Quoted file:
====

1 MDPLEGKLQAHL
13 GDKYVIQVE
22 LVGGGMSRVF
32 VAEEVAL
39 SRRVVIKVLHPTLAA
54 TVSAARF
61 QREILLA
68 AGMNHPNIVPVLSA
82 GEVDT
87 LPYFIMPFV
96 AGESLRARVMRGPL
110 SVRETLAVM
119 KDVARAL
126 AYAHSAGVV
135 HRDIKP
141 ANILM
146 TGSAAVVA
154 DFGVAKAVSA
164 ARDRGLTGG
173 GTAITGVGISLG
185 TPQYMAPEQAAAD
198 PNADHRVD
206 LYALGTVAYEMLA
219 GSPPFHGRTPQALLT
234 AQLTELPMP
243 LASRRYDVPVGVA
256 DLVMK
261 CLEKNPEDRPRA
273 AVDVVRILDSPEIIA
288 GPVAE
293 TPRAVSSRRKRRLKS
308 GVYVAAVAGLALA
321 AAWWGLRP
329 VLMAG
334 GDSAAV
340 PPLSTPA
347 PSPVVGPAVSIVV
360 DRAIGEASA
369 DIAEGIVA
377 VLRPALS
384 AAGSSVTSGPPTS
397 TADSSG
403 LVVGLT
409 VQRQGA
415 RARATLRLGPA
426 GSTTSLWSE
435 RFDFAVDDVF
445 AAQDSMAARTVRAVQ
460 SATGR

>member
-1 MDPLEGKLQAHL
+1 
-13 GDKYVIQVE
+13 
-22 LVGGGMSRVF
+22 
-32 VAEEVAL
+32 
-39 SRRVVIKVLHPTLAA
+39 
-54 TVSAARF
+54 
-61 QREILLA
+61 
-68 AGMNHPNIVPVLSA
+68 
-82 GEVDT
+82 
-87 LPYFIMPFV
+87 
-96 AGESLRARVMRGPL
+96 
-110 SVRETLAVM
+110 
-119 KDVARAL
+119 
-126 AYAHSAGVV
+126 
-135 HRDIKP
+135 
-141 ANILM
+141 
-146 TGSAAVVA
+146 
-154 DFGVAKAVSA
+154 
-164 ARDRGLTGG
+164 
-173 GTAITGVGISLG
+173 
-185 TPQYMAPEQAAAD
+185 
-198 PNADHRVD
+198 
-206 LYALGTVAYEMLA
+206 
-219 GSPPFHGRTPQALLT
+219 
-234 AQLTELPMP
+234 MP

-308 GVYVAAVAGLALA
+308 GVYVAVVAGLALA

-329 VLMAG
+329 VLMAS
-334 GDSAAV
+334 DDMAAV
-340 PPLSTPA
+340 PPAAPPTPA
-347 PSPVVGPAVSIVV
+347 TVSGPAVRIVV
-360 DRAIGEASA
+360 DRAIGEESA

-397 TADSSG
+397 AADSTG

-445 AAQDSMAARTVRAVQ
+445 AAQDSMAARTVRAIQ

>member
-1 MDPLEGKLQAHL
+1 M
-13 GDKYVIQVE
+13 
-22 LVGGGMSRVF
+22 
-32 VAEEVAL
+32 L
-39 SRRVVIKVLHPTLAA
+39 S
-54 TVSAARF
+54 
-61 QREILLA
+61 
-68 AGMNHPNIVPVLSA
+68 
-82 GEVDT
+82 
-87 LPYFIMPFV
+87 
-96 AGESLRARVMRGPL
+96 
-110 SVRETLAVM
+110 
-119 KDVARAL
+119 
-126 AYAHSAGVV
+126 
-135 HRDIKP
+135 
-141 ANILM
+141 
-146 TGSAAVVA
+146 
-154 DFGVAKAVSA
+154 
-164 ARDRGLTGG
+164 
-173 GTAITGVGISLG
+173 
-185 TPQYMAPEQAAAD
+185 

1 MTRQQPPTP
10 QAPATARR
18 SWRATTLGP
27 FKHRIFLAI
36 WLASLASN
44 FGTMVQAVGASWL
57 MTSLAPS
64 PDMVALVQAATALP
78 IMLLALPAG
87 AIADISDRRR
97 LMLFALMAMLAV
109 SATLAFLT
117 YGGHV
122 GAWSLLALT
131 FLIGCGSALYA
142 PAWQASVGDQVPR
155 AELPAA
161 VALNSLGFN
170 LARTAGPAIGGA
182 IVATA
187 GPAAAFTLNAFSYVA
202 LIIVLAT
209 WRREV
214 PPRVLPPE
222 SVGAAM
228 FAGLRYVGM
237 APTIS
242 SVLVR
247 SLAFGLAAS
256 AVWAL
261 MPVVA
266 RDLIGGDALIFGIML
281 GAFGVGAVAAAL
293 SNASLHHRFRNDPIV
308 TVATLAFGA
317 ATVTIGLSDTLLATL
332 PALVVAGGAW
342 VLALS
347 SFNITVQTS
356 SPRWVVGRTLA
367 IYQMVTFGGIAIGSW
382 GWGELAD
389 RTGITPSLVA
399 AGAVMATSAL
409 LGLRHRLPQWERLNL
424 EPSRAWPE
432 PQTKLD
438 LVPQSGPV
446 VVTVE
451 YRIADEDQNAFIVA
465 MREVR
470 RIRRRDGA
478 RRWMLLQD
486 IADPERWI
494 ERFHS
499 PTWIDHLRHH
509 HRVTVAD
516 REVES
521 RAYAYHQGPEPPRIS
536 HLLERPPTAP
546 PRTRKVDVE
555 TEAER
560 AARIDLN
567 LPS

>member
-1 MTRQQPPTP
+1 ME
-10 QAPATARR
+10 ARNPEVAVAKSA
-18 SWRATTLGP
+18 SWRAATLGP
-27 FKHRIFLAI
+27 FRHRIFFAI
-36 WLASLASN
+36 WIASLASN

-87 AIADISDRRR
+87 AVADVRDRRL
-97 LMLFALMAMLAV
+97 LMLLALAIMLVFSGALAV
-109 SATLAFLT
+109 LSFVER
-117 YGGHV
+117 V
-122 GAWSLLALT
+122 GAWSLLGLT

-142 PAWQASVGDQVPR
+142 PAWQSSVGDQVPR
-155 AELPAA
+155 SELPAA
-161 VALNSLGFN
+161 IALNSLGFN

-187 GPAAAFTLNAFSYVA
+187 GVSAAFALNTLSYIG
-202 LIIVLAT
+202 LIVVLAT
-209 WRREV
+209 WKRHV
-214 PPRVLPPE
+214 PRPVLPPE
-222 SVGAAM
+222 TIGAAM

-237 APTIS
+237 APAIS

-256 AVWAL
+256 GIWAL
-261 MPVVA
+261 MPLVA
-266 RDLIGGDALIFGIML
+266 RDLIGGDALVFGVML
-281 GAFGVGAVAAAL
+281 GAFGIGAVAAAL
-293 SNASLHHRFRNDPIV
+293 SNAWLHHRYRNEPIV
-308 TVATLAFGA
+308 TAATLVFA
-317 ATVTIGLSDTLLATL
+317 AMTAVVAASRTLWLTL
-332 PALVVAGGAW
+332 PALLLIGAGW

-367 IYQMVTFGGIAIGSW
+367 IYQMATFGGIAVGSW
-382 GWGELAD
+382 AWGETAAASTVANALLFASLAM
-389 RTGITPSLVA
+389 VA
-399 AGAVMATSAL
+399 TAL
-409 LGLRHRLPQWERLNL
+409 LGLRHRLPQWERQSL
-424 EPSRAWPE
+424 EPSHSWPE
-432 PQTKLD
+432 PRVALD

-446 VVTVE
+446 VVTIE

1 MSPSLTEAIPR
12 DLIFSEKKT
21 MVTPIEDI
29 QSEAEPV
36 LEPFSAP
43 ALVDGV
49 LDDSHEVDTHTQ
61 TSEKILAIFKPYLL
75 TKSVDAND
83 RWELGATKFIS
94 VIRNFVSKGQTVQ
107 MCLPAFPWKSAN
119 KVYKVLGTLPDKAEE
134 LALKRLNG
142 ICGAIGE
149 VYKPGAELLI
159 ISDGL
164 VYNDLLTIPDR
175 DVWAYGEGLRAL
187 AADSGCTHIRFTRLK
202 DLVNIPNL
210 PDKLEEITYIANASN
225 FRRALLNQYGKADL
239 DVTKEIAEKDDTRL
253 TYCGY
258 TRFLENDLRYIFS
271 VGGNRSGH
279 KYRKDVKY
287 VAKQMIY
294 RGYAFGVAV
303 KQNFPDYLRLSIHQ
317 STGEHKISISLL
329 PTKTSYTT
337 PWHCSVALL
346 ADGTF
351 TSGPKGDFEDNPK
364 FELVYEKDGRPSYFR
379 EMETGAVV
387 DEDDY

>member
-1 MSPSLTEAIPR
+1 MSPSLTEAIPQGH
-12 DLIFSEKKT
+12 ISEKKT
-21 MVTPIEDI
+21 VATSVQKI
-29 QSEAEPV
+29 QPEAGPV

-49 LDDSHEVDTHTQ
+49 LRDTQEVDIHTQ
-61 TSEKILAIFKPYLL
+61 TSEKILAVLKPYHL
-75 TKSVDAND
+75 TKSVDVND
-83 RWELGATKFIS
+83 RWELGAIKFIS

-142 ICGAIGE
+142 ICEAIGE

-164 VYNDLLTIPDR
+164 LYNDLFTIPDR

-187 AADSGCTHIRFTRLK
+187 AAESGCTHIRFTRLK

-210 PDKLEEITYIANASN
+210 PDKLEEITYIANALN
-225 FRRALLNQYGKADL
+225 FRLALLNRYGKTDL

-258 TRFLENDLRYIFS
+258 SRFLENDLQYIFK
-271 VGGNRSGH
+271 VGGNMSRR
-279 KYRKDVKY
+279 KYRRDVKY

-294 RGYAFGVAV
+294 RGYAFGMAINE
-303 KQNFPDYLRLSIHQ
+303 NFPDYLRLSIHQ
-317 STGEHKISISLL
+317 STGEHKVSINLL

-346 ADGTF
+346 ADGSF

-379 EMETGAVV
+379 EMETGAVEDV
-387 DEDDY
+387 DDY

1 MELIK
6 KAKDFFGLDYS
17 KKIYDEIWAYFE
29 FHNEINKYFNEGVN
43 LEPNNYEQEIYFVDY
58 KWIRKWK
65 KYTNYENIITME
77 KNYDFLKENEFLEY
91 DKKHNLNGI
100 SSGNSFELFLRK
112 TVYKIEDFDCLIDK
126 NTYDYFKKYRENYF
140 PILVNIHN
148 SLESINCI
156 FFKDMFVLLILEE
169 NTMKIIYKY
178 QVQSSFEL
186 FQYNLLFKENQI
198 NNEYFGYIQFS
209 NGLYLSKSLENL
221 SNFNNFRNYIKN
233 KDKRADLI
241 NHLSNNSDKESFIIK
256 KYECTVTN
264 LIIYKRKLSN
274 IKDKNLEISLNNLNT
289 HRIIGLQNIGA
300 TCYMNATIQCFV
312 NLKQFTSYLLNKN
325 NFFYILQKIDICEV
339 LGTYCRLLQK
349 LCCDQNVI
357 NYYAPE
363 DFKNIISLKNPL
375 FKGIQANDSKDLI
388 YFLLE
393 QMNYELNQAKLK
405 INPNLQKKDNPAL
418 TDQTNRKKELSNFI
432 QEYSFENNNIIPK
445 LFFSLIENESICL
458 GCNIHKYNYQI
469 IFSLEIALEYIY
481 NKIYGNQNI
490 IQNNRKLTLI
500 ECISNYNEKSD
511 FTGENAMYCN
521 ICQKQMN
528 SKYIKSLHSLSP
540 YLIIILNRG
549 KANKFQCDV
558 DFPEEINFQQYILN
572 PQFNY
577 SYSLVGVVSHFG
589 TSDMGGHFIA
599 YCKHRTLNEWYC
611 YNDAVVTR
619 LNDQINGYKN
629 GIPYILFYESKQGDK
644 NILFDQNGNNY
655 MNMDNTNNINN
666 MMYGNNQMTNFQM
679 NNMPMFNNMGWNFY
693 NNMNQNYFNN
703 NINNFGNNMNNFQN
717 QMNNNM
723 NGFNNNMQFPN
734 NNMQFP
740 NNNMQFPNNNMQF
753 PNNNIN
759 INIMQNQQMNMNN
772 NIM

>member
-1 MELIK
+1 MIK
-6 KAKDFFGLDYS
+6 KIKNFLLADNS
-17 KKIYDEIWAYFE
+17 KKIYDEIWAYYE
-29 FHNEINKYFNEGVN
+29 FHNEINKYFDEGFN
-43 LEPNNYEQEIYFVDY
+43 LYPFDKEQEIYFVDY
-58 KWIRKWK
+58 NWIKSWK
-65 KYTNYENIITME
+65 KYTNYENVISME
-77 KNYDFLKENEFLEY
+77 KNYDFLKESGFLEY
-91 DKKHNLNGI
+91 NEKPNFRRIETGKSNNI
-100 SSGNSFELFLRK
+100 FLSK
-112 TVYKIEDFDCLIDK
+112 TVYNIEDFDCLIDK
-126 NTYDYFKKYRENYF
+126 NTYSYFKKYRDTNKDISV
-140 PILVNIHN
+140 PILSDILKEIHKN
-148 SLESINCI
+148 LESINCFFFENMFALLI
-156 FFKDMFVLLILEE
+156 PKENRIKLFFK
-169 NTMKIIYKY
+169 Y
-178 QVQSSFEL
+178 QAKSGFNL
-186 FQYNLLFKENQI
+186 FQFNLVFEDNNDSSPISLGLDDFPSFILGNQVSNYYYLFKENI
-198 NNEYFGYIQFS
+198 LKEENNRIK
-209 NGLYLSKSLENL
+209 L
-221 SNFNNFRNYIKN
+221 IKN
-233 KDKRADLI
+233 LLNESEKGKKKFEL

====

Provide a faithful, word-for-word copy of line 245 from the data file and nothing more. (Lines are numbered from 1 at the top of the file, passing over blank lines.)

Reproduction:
-142 PAWQASVGDQVPR